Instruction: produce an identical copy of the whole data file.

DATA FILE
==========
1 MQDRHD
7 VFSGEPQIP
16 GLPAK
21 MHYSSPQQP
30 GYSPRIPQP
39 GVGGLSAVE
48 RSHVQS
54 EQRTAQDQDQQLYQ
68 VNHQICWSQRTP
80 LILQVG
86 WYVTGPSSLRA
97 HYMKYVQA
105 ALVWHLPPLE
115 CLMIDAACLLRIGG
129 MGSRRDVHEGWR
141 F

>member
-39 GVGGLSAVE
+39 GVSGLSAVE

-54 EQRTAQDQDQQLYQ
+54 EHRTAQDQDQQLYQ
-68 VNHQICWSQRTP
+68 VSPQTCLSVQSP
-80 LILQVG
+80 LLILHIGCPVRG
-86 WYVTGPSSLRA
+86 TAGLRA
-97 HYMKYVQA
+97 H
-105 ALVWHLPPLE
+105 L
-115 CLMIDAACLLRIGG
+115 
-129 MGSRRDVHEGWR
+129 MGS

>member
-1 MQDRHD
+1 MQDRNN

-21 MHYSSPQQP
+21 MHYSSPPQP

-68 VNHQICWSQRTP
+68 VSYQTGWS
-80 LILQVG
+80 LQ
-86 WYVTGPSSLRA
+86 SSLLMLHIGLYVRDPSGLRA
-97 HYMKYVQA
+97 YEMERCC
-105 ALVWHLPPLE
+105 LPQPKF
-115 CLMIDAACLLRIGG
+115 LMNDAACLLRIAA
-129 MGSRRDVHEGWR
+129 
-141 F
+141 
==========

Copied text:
1 MQDRHD
7 VFSGEPQIP
16 GLPAK
21 MHYSSPQQP
30 GYSPRIPQP
39 GVGGLSAVE
48 RSHVQS
54 EQRTAQDQDQQLYQ
68 VNHQICWSQRTP
80 LILQVG
86 WYVTGPSSLRA
97 HYMKYVQA
105 ALVWHLPPLE
115 CLMIDAACLLRIGG
129 MGSRRDVHEGWR
141 F

>member
-39 GVGGLSAVE
+39 GVSGLSAVE

-54 EQRTAQDQDQQLYQ
+54 EHRTAQDQDQQLYQ
-68 VNHQICWSQRTP
+68 VSPQTCLSVQSP
-80 LILQVG
+80 LLILHIGCPVRG
-86 WYVTGPSSLRA
+86 TAGLRA
-97 HYMKYVQA
+97 H
-105 ALVWHLPPLE
+105 L
-115 CLMIDAACLLRIGG
+115 
-129 MGSRRDVHEGWR
+129 MGS

>member
-1 MQDRHD
+1 MQDRNN

-21 MHYSSPQQP
+21 MHYSSPPQP

-68 VNHQICWSQRTP
+68 VSYQTGWS
-80 LILQVG
+80 LQ
-86 WYVTGPSSLRA
+86 SSLLMLHIGLYVRDPSGLRA
-97 HYMKYVQA
+97 YEMERCC
-105 ALVWHLPPLE
+105 LPQPKF
-115 CLMIDAACLLRIGG
+115 LMNDAACLLRIAA
-129 MGSRRDVHEGWR
+129 
-141 F
+141 